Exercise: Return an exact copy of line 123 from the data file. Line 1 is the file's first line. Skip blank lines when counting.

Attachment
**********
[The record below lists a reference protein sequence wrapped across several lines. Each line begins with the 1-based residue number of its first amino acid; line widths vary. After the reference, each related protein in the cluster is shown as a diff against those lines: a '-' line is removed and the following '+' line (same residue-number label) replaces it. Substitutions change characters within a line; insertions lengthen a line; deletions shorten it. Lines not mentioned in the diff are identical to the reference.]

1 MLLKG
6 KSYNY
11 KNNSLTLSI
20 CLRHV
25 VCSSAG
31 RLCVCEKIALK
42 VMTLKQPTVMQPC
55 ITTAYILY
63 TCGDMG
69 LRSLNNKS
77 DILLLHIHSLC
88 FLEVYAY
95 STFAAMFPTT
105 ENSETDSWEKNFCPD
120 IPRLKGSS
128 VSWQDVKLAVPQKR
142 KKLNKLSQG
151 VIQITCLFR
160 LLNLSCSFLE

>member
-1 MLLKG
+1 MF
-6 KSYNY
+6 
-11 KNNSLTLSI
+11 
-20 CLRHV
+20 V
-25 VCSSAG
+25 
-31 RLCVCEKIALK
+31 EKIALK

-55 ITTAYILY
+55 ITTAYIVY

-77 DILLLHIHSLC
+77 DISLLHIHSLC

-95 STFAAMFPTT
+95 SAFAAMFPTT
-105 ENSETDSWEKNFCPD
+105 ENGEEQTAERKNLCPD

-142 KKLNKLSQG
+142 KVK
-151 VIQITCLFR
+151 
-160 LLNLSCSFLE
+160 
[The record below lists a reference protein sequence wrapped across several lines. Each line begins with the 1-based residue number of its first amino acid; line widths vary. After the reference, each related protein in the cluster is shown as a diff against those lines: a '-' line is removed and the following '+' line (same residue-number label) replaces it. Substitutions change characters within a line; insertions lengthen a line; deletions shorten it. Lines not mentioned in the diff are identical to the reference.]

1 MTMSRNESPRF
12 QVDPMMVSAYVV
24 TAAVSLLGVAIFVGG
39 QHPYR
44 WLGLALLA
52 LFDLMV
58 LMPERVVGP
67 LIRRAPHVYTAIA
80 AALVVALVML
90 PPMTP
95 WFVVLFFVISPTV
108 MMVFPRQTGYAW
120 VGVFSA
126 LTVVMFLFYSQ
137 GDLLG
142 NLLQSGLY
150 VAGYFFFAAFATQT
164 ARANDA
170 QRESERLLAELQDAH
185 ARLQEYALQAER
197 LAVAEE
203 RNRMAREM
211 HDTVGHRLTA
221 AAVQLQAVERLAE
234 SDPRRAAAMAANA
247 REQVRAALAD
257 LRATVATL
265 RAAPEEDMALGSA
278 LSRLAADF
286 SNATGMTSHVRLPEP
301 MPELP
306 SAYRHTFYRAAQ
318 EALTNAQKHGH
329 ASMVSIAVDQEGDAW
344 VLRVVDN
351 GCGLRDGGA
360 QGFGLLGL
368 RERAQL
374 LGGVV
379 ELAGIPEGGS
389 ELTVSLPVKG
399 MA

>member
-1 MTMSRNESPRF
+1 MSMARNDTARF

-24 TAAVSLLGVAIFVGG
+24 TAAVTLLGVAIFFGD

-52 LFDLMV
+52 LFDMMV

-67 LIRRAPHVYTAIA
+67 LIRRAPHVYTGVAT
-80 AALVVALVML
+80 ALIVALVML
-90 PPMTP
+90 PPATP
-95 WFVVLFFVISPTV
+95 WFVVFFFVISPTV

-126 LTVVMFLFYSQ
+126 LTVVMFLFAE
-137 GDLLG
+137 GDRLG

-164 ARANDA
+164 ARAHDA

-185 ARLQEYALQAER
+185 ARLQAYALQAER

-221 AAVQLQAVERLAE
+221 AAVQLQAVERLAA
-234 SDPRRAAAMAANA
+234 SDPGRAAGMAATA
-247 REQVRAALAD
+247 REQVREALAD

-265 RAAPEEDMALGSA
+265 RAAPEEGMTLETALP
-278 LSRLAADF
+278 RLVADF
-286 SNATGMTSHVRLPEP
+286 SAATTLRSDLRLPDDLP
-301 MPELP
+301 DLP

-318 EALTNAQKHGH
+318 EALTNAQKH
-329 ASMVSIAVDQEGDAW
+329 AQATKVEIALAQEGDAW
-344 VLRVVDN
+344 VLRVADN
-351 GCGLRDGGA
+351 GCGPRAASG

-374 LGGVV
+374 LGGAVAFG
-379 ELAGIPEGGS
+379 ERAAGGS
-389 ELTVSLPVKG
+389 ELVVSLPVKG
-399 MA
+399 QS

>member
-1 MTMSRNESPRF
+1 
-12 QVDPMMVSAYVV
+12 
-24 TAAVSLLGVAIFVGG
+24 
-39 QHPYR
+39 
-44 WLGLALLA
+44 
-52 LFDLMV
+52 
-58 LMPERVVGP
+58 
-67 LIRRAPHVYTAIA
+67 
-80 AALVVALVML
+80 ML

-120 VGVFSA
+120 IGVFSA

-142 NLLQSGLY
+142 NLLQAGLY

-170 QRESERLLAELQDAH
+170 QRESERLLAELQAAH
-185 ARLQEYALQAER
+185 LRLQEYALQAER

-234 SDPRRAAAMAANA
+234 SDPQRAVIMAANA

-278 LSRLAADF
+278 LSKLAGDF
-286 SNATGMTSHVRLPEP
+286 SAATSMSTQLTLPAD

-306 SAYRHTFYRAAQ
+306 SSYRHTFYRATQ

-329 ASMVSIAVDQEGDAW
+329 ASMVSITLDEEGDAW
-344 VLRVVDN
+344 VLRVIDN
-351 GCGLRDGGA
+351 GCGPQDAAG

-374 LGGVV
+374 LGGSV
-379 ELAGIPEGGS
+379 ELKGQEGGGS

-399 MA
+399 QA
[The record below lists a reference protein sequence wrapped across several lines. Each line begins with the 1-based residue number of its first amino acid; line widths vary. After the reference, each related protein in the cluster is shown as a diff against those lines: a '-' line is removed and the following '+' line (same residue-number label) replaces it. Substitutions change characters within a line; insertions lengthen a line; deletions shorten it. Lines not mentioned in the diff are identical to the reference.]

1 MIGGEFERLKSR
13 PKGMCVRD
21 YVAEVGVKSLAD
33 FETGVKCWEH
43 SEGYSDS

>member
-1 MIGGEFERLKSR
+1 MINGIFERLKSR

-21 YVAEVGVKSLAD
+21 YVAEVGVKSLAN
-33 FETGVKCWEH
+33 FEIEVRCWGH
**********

+278 RLVADF